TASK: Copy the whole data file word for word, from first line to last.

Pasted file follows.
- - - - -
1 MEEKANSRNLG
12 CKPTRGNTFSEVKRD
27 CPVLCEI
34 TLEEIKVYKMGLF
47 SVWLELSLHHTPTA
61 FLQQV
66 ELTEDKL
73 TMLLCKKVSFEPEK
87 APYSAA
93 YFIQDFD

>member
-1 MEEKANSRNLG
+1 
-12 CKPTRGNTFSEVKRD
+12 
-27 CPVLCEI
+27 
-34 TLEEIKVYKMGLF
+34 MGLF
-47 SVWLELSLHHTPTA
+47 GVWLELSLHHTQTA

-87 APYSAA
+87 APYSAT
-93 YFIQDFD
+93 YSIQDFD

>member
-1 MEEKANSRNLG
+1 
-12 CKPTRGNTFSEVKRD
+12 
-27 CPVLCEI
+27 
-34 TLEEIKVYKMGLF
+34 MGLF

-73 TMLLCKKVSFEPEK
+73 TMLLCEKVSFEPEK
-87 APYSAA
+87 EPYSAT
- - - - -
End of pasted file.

1 MEEKANSRNLG
12 CKPTRGNTFSEVKRD
27 CPVLCEI
34 TLEEIKVYKMGLF
47 SVWLELSLHHTPTA
61 FLQQV
66 ELTEDKL
73 TMLLCKKVSFEPEK
87 APYSAA
93 YFIQDFD

>member
-1 MEEKANSRNLG
+1 
-12 CKPTRGNTFSEVKRD
+12 
-27 CPVLCEI
+27 
-34 TLEEIKVYKMGLF
+34 MGLF
-47 SVWLELSLHHTPTA
+47 GVWLELSLHHTQTA

-87 APYSAA
+87 APYSAT
-93 YFIQDFD
+93 YSIQDFD

>member
-1 MEEKANSRNLG
+1 
-12 CKPTRGNTFSEVKRD
+12 
-27 CPVLCEI
+27 
-34 TLEEIKVYKMGLF
+34 MGLF

-73 TMLLCKKVSFEPEK
+73 TMLLCEKVSFEPEK
-87 APYSAA
+87 EPYSAT